Physiology of the pancreatic α-cell and glucagon secretion: role in glucose homeostasis and diabetes
The secretion of glucagon by pancreatic α-cells plays a critical role in the regulation of glycaemia. This hormone counteracts hypoglycaemia and opposes insulin actions by stimulating hepatic glucose synthesis and mobilization, thereby increasing blood glucose concentrations. During the last decade, knowledge of α-cell physiology has greatly improved, especially concerning molecular and cellular mechanisms. In this review, we have addressed recent findings on α-cell physiology and the regulation of ion channels, electrical activity, calcium signals and glucagon release. Our focus in this review has been the multiple control levels that modulate glucagon secretion from glucose and nutrients to paracrine and neural inputs. Additionally, we have described the glucagon actions on glycaemia and energy metabolism, and discussed their involvement in the pathophysiology of diabetes. Finally, some of the present approaches for diabetes therapy related to α-cell function are also discussed in this review. A better understanding of the α-cell physiology is necessary for an integral comprehension of the regulation of glucose homeostasis and the development of diabetes.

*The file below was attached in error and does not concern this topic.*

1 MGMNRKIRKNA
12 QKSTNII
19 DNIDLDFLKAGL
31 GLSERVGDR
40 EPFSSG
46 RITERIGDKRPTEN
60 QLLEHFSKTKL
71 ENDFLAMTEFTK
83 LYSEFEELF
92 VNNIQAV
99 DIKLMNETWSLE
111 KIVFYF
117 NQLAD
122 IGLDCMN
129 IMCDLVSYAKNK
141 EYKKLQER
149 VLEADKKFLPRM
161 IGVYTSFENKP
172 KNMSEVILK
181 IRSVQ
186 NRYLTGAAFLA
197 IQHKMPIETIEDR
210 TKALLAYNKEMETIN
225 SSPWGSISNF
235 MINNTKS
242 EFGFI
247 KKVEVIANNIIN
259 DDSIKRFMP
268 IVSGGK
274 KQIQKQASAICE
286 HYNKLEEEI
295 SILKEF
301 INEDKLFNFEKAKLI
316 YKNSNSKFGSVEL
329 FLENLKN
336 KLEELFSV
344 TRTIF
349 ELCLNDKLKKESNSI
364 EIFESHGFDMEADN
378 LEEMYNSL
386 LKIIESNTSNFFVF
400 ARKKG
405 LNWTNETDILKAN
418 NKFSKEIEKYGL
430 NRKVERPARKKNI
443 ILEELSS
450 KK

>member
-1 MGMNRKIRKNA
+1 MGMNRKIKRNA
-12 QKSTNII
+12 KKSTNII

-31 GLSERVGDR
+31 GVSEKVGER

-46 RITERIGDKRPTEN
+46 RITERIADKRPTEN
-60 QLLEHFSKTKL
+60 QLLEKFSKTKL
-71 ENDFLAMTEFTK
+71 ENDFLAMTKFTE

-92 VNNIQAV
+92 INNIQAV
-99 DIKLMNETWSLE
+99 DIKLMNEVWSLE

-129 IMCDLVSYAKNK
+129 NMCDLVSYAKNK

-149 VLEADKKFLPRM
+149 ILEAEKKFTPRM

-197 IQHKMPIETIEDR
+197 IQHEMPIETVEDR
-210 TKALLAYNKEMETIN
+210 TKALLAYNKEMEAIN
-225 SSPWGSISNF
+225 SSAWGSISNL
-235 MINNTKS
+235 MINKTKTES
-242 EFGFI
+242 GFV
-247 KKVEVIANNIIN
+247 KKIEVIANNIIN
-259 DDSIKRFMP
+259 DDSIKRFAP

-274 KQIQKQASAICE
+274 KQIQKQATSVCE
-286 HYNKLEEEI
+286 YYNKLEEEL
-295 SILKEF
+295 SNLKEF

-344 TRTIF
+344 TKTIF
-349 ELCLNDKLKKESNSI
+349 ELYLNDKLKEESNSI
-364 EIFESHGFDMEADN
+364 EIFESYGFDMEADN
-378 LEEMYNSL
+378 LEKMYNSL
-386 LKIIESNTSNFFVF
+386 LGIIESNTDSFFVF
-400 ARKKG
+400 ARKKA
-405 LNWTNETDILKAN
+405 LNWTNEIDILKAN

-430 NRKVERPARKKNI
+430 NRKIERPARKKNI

about 7 years ago
Hello. My question is regarding the rise of NEFAs as a pathogenic cause of type 2 DM. In a healthy human hormone sensitive lipase responds to epinephrine, ACTH & glucagon to release glycerol + NEFAs. I thought this enzyme would be the main culprit acting to release glycerol + NEFAs in DM2, however, several papers are saying it markedly reduced! My question is then, if HSL is reduced in type 2 DM/Obese patients, what enzyme is responsible for the lipolysis? Which hormone stimulates it? I hope someone can shed some light on this. Thanks!
over 9 years ago